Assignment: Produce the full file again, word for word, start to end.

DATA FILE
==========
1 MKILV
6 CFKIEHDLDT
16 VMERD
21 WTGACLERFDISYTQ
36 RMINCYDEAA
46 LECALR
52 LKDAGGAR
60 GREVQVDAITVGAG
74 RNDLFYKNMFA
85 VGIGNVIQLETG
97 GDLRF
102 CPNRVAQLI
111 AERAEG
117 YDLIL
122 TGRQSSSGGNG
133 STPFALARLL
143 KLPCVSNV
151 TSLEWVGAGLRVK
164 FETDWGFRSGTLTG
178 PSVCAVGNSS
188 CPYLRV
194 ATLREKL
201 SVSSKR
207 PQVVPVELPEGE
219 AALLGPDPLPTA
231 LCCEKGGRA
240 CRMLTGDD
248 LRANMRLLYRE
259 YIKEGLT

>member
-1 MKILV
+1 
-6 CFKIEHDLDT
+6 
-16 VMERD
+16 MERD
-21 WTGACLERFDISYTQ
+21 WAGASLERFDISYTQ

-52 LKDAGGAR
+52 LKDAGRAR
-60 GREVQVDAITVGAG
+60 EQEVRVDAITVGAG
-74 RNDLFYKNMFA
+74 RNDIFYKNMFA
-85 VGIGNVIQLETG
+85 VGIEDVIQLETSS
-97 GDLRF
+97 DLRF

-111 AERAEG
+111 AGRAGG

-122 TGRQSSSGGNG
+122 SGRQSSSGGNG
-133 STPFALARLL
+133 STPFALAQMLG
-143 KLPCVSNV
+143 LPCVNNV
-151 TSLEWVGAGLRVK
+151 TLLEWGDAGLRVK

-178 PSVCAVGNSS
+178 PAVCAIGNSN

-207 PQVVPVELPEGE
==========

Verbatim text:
1 MKILV
6 CFKIEHDLDT
16 VMERD
21 WTGACLERFDISYTQ
36 RMINCYDEAA
46 LECALR
52 LKDAGGAR
60 GREVQVDAITVGAG
74 RNDLFYKNMFA
85 VGIGNVIQLETG
97 GDLRF
102 CPNRVAQLI
111 AERAEG
117 YDLIL
122 TGRQSSSGGNG
133 STPFALARLL
143 KLPCVSNV
151 TSLEWVGAGLRVK
164 FETDWGFRSGTLTG
178 PSVCAVGNSS
188 CPYLRV
194 ATLREKL
201 SVSSKR
207 PQVVPVELPEGE
219 AALLGPDPLPTA
231 LCCEKGGRA
240 CRMLTGDD
248 LRANMRLLYRE
259 YIKEGLT

>member
-1 MKILV
+1 
-6 CFKIEHDLDT
+6 
-16 VMERD
+16 MERD
-21 WTGACLERFDISYTQ
+21 WAGASLERFDISYTQ

-52 LKDAGGAR
+52 LKDAGRAR
-60 GREVQVDAITVGAG
+60 EQEVRVDAITVGAG
-74 RNDLFYKNMFA
+74 RNDIFYKNMFA
-85 VGIGNVIQLETG
+85 VGIEDVIQLETSS
-97 GDLRF
+97 DLRF

-111 AERAEG
+111 AGRAGG

-122 TGRQSSSGGNG
+122 SGRQSSSGGNG
-133 STPFALARLL
+133 STPFALAQMLG
-143 KLPCVSNV
+143 LPCVNNV
-151 TSLEWVGAGLRVK
+151 TLLEWGDAGLRVK

-178 PSVCAVGNSS
+178 PAVCAIGNSN

-207 PQVVPVELPEGE